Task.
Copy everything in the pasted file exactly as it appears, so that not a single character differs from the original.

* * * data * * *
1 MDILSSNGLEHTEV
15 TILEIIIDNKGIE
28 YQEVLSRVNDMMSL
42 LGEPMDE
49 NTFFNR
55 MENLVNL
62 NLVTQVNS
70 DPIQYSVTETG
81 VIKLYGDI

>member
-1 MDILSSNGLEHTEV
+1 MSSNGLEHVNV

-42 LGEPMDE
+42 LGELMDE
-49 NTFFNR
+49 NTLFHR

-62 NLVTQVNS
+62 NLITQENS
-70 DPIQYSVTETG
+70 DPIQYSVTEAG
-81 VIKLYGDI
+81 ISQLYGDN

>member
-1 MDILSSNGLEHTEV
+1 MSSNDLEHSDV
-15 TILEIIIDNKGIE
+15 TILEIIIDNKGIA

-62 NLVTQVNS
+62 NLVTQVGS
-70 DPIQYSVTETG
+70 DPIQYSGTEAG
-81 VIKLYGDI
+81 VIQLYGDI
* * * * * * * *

1 MDILSSNGLEHTEV
15 TILEIIIDNKGIE
28 YQEVLSRVNDMMSL
42 LGEPMDE
49 NTFFNR
55 MENLVNL
62 NLVTQVNS
70 DPIQYSVTETG
81 VIKLYGDI

>member
-1 MDILSSNGLEHTEV
+1 MSSNGLEHVNV

-42 LGEPMDE
+42 LGELMDE
-49 NTFFNR
+49 NTLFHR

-62 NLVTQVNS
+62 NLITQENS
-70 DPIQYSVTETG
+70 DPIQYSVTEAG
-81 VIKLYGDI
+81 ISQLYGDN

>member
-1 MDILSSNGLEHTEV
+1 MSSNDLEHSDV
-15 TILEIIIDNKGIE
+15 TILEIIIDNKGIA

-62 NLVTQVNS
+62 NLVTQVGS
-70 DPIQYSVTETG
+70 DPIQYSGTEAG
-81 VIKLYGDI
+81 VIQLYGDI